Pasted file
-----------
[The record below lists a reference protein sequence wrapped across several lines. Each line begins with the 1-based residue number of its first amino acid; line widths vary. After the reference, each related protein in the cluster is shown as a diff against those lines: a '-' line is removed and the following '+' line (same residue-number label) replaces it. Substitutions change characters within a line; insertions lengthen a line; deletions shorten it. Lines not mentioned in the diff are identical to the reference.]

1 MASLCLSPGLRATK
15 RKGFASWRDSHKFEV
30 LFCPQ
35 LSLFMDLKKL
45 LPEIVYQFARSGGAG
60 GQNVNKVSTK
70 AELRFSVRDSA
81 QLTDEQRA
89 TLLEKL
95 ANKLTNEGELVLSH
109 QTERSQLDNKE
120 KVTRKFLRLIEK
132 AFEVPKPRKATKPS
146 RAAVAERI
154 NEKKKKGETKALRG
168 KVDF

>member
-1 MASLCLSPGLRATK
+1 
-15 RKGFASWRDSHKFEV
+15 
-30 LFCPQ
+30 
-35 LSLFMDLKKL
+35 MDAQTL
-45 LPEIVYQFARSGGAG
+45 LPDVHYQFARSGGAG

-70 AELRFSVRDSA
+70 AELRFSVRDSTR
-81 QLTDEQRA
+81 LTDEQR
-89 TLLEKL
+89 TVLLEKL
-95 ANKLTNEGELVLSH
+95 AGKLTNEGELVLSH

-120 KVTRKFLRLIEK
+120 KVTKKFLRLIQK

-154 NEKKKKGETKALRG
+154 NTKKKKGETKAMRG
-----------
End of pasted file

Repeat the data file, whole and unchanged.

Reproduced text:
[The record below lists a reference protein sequence wrapped across several lines. Each line begins with the 1-based residue number of its first amino acid; line widths vary. After the reference, each related protein in the cluster is shown as a diff against those lines: a '-' line is removed and the following '+' line (same residue-number label) replaces it. Substitutions change characters within a line; insertions lengthen a line; deletions shorten it. Lines not mentioned in the diff are identical to the reference.]

1 MASLCLSPGLRATK
15 RKGFASWRDSHKFEV
30 LFCPQ
35 LSLFMDLKKL
45 LPEIVYQFARSGGAG
60 GQNVNKVSTK
70 AELRFSVRDSA
81 QLTDEQRA
89 TLLEKL
95 ANKLTNEGELVLSH
109 QTERSQLDNKE
120 KVTRKFLRLIEK
132 AFEVPKPRKATKPS
146 RAAVAERI
154 NEKKKKGETKALRG
168 KVDF

>member
-1 MASLCLSPGLRATK
+1 
-15 RKGFASWRDSHKFEV
+15 
-30 LFCPQ
+30 
-35 LSLFMDLKKL
+35 MDAQTL
-45 LPEIVYQFARSGGAG
+45 LPDVHYQFARSGGAG

-70 AELRFSVRDSA
+70 AELRFSVRDSTR
-81 QLTDEQRA
+81 LTDEQR
-89 TLLEKL
+89 TVLLEKL
-95 ANKLTNEGELVLSH
+95 AGKLTNEGELVLSH

-120 KVTRKFLRLIEK
+120 KVTKKFLRLIQK

-154 NEKKKKGETKALRG
+154 NTKKKKGETKAMRG